Texas sonogram bill fast tracked for legislative action...
Found at www.chron.com, I'd heard about this today at the Roe v. Wade Memorial March.
AUSTIN — Legislation requiring women seeking an abortion to first have a sonogram is an emergency that merits expedited consideration by the Legislature, Gov. Rick Perry told anti-abortion activists on Saturday.
A bill backed by Lt. Gov. David Dewhurst and Houston state Sen. Dan Patrick will be granted emergency status, Perry told more than a thousand anti-abortion protesters at a Saturday rally. They had gathered at the Capitol on the 38th anniversary of Roe v. Wade, the landmark Supreme Court decision that legalized abortion.
"It's pretty hard to imagine people of good conscience sitting idly by through this, and in Texas we haven't," the governor said, calling the court's decision a "tragedy."
Although a similar bill died in the House in 2009, the measure faces better prospects this session with a two-thirds Republican majority in the lower chamber and close to that in the Senate.
Planned Parenthood, a provider of family planning services and abortions nationally, sharply criticized the timing of the proposal.
"It's pretty unbelievable, given the state of the state," said Rochelle Tafolla, a spokeswoman for Planned Parenthood in Houston. "We're facing an unprecedented budget crisis and this bill is completely unnecessary."
Granting the bill emergency status allows the Legislature to take up the matter before the 60th day of the session, in effect putting it on the fast track.
Patrick's bill this session goes further than in 2009. Beyond requiring women who seek an abortion to receive a sonogram, a procedure that provides an image of the fetus, the bill would require women to listen to a doctor's explanation of the physical characteristics of the fetus and to hear audio of the heartbeat. It would also require women to be informed about alternatives to abortion at least 24 hours before the procedure.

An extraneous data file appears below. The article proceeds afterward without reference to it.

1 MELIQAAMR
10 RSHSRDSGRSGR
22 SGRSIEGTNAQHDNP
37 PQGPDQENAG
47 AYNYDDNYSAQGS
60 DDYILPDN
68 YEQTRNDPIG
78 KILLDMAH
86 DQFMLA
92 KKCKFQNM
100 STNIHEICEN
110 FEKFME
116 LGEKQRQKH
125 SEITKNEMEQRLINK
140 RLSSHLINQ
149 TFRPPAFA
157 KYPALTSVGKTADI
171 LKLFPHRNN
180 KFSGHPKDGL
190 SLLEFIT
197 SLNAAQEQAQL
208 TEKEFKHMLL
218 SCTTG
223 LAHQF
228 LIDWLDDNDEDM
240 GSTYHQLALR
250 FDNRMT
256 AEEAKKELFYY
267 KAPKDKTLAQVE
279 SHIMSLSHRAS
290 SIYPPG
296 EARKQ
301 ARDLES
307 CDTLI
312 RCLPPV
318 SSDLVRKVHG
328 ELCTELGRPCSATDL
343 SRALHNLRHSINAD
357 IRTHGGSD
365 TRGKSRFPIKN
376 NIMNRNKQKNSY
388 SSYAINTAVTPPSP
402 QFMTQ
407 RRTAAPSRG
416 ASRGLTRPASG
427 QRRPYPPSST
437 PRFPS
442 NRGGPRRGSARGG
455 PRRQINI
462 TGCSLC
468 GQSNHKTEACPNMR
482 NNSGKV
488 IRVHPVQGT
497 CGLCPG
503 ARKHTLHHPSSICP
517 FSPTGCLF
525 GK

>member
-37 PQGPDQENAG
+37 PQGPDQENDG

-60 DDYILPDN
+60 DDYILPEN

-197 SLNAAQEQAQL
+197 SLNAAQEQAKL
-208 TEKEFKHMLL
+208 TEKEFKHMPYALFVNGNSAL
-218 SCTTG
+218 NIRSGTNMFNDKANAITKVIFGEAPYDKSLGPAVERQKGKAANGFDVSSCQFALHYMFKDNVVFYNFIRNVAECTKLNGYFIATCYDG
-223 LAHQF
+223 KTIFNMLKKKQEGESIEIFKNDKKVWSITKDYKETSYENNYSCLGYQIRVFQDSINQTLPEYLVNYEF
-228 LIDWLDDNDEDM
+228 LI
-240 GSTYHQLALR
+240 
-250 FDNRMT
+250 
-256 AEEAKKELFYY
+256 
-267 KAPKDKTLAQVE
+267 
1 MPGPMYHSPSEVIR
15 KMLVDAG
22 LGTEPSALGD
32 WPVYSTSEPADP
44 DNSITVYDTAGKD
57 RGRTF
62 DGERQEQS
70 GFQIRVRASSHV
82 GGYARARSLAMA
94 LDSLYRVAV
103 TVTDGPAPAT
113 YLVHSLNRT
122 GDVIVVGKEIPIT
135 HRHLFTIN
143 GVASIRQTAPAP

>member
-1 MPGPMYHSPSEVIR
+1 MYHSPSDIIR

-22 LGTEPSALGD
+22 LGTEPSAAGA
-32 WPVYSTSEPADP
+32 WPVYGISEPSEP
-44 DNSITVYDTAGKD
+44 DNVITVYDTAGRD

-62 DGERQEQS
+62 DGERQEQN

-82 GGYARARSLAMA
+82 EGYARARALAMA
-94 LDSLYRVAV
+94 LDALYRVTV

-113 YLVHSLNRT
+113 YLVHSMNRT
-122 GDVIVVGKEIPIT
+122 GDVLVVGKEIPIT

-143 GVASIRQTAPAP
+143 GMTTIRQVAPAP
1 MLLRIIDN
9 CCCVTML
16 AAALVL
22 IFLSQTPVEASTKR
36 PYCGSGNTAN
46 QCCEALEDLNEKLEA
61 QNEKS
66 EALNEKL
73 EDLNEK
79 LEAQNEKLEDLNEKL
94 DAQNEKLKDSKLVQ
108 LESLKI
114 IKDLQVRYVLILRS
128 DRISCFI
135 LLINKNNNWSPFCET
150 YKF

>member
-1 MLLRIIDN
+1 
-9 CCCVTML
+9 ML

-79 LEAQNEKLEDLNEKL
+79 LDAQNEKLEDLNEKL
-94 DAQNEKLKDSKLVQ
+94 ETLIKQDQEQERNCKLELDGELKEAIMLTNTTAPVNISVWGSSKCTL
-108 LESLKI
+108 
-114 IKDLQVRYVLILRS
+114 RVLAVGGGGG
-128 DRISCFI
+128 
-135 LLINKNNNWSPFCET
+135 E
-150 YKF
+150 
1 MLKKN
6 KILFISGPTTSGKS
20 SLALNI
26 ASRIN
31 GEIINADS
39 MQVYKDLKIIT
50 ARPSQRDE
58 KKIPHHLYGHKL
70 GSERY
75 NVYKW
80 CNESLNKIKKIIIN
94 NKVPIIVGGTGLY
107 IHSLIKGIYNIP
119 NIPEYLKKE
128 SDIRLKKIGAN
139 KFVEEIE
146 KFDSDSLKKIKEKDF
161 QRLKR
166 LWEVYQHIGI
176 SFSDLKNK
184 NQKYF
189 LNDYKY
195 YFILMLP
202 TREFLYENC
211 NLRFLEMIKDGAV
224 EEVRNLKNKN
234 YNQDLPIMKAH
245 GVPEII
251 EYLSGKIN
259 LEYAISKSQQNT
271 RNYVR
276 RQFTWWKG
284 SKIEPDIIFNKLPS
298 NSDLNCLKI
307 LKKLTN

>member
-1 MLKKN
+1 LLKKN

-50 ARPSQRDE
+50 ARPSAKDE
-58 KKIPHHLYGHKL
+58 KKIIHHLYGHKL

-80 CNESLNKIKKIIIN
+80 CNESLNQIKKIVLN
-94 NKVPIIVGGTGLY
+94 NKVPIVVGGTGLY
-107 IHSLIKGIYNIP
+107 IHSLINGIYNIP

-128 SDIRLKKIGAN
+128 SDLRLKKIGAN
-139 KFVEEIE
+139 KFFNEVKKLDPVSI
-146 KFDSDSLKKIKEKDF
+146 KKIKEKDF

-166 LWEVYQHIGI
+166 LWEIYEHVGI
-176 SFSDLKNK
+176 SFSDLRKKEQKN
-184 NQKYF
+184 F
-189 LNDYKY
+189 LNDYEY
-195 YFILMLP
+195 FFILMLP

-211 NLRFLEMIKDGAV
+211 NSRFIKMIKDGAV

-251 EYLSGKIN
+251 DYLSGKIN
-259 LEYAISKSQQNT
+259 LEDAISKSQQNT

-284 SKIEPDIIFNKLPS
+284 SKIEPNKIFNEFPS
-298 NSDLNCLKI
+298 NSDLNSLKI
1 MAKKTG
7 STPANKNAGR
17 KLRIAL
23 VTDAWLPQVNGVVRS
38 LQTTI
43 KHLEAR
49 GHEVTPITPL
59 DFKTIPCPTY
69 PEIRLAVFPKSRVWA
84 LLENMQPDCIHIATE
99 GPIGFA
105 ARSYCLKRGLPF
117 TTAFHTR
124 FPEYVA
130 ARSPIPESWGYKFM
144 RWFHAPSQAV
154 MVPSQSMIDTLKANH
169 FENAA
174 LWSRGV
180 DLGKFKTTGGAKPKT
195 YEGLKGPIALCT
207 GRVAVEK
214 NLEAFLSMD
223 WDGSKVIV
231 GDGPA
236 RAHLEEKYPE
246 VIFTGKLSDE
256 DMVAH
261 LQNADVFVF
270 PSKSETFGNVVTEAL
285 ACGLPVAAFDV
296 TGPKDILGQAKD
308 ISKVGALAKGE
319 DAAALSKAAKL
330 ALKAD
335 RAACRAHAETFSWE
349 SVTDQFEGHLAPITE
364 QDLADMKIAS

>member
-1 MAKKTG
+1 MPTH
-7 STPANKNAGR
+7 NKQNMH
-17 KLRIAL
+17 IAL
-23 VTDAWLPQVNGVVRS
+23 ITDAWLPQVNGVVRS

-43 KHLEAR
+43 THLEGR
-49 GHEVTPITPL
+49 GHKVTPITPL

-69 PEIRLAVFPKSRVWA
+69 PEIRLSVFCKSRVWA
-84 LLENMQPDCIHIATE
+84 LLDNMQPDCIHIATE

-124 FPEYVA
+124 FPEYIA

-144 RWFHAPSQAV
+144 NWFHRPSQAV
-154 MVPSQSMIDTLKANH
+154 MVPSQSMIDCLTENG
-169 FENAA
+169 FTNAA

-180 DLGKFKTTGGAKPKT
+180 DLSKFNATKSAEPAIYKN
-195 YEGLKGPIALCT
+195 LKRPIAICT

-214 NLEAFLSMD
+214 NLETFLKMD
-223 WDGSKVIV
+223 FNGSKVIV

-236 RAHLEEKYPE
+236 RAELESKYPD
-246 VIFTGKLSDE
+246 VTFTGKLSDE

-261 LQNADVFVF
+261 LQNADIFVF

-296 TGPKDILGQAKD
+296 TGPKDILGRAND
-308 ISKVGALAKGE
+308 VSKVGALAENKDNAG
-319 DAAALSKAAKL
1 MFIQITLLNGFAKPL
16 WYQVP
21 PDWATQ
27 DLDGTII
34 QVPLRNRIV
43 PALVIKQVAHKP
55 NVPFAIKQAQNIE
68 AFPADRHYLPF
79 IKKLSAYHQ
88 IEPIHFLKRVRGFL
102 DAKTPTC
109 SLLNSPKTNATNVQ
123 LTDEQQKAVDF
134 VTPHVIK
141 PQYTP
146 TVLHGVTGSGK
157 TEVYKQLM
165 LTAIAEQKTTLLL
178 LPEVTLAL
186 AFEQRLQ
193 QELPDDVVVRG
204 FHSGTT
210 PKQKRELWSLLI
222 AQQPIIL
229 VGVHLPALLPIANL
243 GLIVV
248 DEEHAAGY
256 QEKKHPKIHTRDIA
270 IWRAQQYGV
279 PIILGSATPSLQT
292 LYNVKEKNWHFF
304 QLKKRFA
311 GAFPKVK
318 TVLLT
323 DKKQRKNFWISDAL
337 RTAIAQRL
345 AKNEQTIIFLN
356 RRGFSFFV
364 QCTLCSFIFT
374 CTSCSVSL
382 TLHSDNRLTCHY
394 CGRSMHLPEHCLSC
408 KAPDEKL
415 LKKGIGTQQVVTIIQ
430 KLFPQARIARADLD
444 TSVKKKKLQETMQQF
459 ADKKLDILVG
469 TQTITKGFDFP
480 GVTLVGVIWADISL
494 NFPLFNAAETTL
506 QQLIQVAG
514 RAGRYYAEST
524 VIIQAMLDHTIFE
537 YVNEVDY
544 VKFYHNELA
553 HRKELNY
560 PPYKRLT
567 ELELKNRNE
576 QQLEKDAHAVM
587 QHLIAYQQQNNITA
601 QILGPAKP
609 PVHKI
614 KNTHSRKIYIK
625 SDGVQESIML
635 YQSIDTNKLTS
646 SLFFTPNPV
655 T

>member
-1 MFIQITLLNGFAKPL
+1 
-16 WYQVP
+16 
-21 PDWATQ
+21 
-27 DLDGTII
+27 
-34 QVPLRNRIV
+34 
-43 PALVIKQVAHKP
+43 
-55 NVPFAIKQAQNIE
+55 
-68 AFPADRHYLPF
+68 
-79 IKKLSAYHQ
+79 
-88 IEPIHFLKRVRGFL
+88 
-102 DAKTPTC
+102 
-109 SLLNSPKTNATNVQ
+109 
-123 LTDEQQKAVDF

Two votes short in Senate
The 2009 bill passed in the Senate but died in the House. It was supported by three Democrats in the Senate, allowing it to pass with the required two-thirds vote.
Currently, Republicans are two votes short of a two-thirds majority in the Senate.
"This is the same bill I passed in '07, this is the same bill that I introduced in '09," said Patrick. "We needed to tweak it a bit (in 2009) in order to pass it."
Two of the Democratic senators who supported the bill in 2009 said they would be inclined to support legislation that was similar to last session's sonogram bill, but wouldn't commit to Patrick's bill as currently written.
"If it's the same bill as last year, I'm very supportive and I'll probably end up coauthoring the bill," said Sen. Eddie Lucio, D-Brownsville. "I very much support making sure that those who are unborn have the protections they need."
But Lucio said he would have to carefully look at the mandates in the new bill.
Sen. Carlos Uresti said he couldn't say whether he supports the bill until he has read it. He voiced concern about some of the new provisions.
Lucio and Uresti said they were puzzled as to why this bill was declared an emergency.
"It's analogous to calling 911 and saying, 'We have an emergency and it's the sonogram bill,' " Uresti said. "As far as I'm concerned I would think that our budget, the fact we're in the hole $27 billion, is the emergency."
Dems slam Perry's picks
Democratic leaders have expressed outrage over the issues Perry chose as emergency items, complaining that the Legislature should be working to close the budget shortfall, which has been estimated at between $15 billion and $27 billion.
"Once again, Rick Perry is trying to distract from the real emergency - our state's massive budget shortfall - with divisive partisan issues," said Kristen Gray, a spokeswoman for the Texas Democratic Party. "He is more concerned with trying to be a GOP celebrity than looking out for everyday Texans."
Patrick rejected the criticism that the bill was being fast-tracked to score political points for Republicans before tackling the budget crisis.
"The people who would say that apparently put money before life," Patrick said. "I refuse to allow myself to be offended by comments like that."
The governor has previously announced four other emergency items for legislators to consider: eminent domain reform, ending "sanctuary city" policies that don't require police to check the immigration status of people they stop or arrest, a voter identification bill, and calling for an amendment to the US Constitution that would mandate a balanced federal budget.
The issues that Perry has given emergency status are important to his base of conservative activists and to the tea party movement.
Great post subvet! Hope it passes fast! Sorry so short. 1 hand 1 finger typing due to surgery
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